Unfunded pension and health care promises total $1.38 trillion, Pew estimates.

Public school spending falls for the first time

U.S. public-education spending per student fell in 2011 for the first time since 1977, reports the Census Bureau. Public schools spent $10,560 per student, a drop of 0.4 percent from the year before. Adjusted for inflation, spending per pupil dropped once in 1995, according to the Wall Street Journal. In real dollars, spending per pupil was down 4 percent in 2011 from the peak in 2009.

New York spent the most per pupil at $19,076, followed by Washington, D.C. at $18,475. Utah spent the least, $6,212 per student, followed by Idaho at $6,824. (Both low-spending states have lots of Mormons, which means large families and fewer social problems.)

Thirty states increased per pupil funding: New Hampshire is spending 6.8 percent more.  Twenty states and the District of Columbia spent less. Illinois cut spending by 7.4 percent.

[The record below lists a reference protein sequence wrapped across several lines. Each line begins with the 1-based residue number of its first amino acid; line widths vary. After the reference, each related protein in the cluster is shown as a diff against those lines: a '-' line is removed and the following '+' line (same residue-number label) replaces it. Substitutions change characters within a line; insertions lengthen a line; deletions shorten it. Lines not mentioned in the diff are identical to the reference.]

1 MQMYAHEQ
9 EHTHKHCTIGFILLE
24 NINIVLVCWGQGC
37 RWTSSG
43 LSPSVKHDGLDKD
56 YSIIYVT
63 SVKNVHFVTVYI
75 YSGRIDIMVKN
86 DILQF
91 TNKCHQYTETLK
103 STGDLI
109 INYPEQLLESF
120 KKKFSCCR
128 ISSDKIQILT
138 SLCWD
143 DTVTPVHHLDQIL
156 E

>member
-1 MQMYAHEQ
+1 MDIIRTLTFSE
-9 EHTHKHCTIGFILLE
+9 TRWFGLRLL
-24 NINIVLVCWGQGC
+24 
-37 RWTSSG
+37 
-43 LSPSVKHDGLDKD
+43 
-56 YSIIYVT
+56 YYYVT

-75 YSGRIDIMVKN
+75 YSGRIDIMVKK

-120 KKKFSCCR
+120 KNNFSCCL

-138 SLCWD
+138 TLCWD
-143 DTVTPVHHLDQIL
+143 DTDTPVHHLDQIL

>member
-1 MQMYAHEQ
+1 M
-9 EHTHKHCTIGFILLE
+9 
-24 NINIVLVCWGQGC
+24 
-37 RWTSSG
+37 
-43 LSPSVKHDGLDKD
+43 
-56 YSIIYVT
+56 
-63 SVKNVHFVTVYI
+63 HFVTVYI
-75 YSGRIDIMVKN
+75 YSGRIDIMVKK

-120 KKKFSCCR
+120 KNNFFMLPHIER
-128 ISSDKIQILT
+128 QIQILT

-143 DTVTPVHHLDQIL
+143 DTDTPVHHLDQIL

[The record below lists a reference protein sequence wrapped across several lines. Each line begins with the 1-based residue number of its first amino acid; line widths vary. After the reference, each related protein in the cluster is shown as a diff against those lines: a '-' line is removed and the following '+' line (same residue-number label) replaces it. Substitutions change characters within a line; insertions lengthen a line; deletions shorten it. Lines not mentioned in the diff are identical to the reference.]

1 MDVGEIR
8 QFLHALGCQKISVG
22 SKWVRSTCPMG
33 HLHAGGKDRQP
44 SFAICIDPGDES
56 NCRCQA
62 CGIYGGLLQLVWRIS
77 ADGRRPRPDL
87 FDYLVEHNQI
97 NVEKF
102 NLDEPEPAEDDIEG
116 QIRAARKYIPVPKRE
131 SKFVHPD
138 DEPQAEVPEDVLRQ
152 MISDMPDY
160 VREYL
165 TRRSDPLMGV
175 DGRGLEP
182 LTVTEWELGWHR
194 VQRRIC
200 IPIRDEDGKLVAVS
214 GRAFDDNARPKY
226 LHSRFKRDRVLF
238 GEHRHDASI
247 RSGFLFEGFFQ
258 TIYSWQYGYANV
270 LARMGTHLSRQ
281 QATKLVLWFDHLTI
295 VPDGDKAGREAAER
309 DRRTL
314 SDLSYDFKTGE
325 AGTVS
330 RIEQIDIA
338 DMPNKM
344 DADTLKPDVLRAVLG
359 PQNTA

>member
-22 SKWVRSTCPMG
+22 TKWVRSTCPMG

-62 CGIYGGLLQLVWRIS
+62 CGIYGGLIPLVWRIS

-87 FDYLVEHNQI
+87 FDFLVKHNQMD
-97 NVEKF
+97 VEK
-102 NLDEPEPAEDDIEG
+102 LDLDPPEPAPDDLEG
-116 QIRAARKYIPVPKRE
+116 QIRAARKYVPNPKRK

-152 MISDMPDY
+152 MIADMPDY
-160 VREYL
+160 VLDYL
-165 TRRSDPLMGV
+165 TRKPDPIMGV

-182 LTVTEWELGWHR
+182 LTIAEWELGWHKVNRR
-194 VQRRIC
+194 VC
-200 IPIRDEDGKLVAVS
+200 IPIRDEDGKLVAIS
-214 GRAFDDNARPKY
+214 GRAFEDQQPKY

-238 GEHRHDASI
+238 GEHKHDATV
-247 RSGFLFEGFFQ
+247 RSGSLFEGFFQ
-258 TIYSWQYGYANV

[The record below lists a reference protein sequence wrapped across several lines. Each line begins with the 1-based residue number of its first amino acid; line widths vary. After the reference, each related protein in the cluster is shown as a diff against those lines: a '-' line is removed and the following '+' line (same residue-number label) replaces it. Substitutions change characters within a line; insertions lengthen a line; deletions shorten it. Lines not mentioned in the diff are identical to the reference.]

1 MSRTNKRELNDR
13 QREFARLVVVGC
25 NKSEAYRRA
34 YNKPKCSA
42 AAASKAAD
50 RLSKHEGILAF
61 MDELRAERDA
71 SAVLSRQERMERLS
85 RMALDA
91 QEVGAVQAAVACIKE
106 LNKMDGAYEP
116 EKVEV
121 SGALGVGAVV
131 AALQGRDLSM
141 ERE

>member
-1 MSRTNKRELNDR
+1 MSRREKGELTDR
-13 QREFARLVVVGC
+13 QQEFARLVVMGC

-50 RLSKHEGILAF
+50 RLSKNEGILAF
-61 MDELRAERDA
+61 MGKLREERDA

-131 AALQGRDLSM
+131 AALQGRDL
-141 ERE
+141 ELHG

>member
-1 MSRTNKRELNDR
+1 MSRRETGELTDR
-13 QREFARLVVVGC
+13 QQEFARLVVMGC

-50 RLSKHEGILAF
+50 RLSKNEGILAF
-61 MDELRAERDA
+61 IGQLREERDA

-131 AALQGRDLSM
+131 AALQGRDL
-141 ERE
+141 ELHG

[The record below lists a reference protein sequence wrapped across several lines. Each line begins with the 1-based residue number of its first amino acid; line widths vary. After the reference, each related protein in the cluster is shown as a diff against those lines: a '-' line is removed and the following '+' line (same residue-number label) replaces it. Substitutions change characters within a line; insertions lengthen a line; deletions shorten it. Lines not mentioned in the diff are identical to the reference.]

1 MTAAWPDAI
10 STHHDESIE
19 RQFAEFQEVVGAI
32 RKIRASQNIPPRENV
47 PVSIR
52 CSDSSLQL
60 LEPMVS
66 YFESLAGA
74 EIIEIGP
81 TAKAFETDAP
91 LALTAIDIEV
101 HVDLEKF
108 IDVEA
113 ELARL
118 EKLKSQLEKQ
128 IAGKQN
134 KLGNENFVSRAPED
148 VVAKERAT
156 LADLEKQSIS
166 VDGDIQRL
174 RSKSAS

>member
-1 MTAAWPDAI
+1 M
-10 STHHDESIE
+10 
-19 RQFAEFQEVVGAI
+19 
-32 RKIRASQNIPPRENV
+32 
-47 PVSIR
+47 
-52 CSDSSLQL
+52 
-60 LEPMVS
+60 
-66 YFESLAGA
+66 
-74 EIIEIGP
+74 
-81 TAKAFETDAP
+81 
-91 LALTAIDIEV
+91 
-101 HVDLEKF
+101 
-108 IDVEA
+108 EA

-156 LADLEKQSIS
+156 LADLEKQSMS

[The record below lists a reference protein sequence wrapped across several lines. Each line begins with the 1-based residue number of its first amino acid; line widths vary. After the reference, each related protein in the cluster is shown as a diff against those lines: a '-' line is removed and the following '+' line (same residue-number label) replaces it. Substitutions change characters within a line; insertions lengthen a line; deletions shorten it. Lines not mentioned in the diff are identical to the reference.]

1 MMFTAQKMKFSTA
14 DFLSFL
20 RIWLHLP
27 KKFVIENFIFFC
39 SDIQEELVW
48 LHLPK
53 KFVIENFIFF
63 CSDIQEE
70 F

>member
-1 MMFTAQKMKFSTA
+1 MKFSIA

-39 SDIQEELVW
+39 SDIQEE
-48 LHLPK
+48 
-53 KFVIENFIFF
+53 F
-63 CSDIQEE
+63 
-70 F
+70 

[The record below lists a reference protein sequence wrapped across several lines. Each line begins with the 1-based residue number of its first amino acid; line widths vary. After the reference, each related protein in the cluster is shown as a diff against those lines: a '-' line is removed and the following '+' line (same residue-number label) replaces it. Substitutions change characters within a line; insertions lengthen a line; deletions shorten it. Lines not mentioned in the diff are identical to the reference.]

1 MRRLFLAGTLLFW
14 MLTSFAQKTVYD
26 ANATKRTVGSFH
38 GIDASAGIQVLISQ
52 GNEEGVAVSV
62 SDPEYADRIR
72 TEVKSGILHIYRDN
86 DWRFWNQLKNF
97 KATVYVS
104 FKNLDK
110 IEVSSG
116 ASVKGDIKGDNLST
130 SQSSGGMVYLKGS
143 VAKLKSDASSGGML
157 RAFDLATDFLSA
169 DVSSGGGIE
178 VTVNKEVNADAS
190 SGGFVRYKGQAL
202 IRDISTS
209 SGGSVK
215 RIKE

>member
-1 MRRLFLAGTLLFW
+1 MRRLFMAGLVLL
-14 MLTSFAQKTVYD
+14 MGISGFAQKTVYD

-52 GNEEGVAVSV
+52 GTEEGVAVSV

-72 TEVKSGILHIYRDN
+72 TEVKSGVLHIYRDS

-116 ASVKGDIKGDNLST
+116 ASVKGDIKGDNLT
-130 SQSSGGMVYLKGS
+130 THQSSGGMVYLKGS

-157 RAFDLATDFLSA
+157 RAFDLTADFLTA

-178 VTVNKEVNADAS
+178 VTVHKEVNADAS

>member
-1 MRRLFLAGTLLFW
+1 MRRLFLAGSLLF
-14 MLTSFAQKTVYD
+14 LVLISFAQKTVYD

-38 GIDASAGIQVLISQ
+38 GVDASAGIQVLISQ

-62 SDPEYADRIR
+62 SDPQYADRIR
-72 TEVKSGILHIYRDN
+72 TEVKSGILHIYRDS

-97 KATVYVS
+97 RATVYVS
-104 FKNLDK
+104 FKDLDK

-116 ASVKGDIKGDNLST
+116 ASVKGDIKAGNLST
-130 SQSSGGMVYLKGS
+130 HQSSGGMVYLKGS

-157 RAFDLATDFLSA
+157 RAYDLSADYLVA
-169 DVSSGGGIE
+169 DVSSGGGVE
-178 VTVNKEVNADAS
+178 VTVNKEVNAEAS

In the future, more education spending will go to teacher pensions and health benefits, leaving less for instruction, predicts Kim Rueben, a senior fellow with the Tax Policy Center and an expert on the economics of education.

What’s covered — or not– in education

Charter schools got lots of coverage in 2012. The cost of teachers’ pensions did not. That’s according to the Koret Task Force on K-12 Education’s five hits and five misses for education coverage in 2012, which was based on analyzing 43 newspapers, magazines, television networks, websites, and more.

In addition to charters, hits included teachers’ unions, special education, pre-kindergarten education and No Child Left Behind.

Pension costs, Common Core academic standards, international comparisons of student achievement, online or digital learning and Louisiana’s education reforms made the “misses” list.